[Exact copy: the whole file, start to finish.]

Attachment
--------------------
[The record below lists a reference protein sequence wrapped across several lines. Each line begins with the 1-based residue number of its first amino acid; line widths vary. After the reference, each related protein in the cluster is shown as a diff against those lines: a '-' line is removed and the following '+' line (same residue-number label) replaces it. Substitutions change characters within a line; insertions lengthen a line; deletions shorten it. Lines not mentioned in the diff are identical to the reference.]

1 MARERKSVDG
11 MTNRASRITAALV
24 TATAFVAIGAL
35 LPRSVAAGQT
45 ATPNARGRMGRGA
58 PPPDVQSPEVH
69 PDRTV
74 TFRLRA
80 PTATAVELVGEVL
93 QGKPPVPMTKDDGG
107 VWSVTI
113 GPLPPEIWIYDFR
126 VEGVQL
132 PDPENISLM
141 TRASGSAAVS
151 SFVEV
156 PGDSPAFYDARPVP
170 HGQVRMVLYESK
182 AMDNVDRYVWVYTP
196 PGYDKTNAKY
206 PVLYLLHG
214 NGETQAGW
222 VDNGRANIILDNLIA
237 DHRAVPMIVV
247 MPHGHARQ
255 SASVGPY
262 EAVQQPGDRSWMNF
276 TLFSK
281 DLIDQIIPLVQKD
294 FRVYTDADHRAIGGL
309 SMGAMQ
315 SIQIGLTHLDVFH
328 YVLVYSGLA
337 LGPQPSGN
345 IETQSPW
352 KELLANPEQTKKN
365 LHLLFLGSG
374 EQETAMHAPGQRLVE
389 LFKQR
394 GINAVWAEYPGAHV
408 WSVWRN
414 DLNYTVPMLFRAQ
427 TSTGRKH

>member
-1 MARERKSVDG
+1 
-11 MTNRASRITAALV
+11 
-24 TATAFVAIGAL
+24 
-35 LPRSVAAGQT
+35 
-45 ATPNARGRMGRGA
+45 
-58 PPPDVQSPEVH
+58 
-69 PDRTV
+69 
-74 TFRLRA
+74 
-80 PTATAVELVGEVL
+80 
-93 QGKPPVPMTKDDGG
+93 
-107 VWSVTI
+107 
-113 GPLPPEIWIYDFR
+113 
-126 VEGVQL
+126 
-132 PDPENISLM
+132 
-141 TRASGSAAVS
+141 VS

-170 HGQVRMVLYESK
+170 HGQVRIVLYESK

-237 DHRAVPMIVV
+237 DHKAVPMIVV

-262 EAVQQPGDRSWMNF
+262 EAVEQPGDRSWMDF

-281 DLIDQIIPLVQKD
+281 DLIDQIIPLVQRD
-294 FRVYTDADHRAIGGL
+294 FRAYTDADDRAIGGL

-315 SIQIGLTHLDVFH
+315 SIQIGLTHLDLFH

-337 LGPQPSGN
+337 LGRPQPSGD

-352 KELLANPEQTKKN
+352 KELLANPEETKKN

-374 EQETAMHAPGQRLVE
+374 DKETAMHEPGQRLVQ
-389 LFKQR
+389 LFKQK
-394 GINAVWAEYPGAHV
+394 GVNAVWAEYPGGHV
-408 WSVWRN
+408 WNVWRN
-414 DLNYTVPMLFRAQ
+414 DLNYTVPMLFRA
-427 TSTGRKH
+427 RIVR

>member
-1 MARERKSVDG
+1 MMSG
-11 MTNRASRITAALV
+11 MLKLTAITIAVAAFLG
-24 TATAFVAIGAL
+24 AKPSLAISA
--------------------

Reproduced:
[The record below lists a reference protein sequence wrapped across several lines. Each line begins with the 1-based residue number of its first amino acid; line widths vary. After the reference, each related protein in the cluster is shown as a diff against those lines: a '-' line is removed and the following '+' line (same residue-number label) replaces it. Substitutions change characters within a line; insertions lengthen a line; deletions shorten it. Lines not mentioned in the diff are identical to the reference.]

1 MARERKSVDG
11 MTNRASRITAALV
24 TATAFVAIGAL
35 LPRSVAAGQT
45 ATPNARGRMGRGA
58 PPPDVQSPEVH
69 PDRTV
74 TFRLRA
80 PTATAVELVGEVL
93 QGKPPVPMTKDDGG
107 VWSVTI
113 GPLPPEIWIYDFR
126 VEGVQL
132 PDPENISLM
141 TRASGSAAVS
151 SFVEV
156 PGDSPAFYDARPVP
170 HGQVRMVLYESK
182 AMDNVDRYVWVYTP
196 PGYDKTNAKY
206 PVLYLLHG
214 NGETQAGW
222 VDNGRANIILDNLIA
237 DHRAVPMIVV
247 MPHGHARQ
255 SASVGPY
262 EAVQQPGDRSWMNF
276 TLFSK
281 DLIDQIIPLVQKD
294 FRVYTDADHRAIGGL
309 SMGAMQ
315 SIQIGLTHLDVFH
328 YVLVYSGLA
337 LGPQPSGN
345 IETQSPW
352 KELLANPEQTKKN
365 LHLLFLGSG
374 EQETAMHAPGQRLVE
389 LFKQR
394 GINAVWAEYPGAHV
408 WSVWRN
414 DLNYTVPMLFRAQ
427 TSTGRKH

>member
-1 MARERKSVDG
+1 
-11 MTNRASRITAALV
+11 
-24 TATAFVAIGAL
+24 
-35 LPRSVAAGQT
+35 
-45 ATPNARGRMGRGA
+45 
-58 PPPDVQSPEVH
+58 
-69 PDRTV
+69 
-74 TFRLRA
+74 
-80 PTATAVELVGEVL
+80 
-93 QGKPPVPMTKDDGG
+93 
-107 VWSVTI
+107 
-113 GPLPPEIWIYDFR
+113 
-126 VEGVQL
+126 
-132 PDPENISLM
+132 
-141 TRASGSAAVS
+141 VS

-170 HGQVRMVLYESK
+170 HGQVRIVLYESK

-237 DHRAVPMIVV
+237 DHKAVPMIVV

-262 EAVQQPGDRSWMNF
+262 EAVEQPGDRSWMDF

-281 DLIDQIIPLVQKD
+281 DLIDQIIPLVQRD
-294 FRVYTDADHRAIGGL
+294 FRAYTDADDRAIGGL

-315 SIQIGLTHLDVFH
+315 SIQIGLTHLDLFH

-337 LGPQPSGN
+337 LGRPQPSGD

-352 KELLANPEQTKKN
+352 KELLANPEETKKN

-374 EQETAMHAPGQRLVE
+374 DKETAMHEPGQRLVQ
-389 LFKQR
+389 LFKQK
-394 GINAVWAEYPGAHV
+394 GVNAVWAEYPGGHV
-408 WSVWRN
+408 WNVWRN
-414 DLNYTVPMLFRAQ
+414 DLNYTVPMLFRA
-427 TSTGRKH
+427 RIVR

>member
-1 MARERKSVDG
+1 MMSG
-11 MTNRASRITAALV
+11 MLKLTAITIAVAAFLG
-24 TATAFVAIGAL
+24 AKPSLAISA